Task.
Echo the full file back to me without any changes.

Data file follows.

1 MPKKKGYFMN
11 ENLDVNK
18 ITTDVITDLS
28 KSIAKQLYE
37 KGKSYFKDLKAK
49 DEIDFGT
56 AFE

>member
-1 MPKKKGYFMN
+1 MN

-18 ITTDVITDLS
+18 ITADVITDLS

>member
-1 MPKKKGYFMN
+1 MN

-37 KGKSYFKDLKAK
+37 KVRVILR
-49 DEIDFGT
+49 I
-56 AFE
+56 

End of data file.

1 MPKKKGYFMN
11 ENLDVNK
18 ITTDVITDLS
28 KSIAKQLYE
37 KGKSYFKDLKAK
49 DEIDFGT
56 AFE

>member
-1 MPKKKGYFMN
+1 MN

-18 ITTDVITDLS
+18 ITADVITDLS

>member
-1 MPKKKGYFMN
+1 MN

-37 KGKSYFKDLKAK
+37 KVRVILR
-49 DEIDFGT
+49 I
-56 AFE
+56 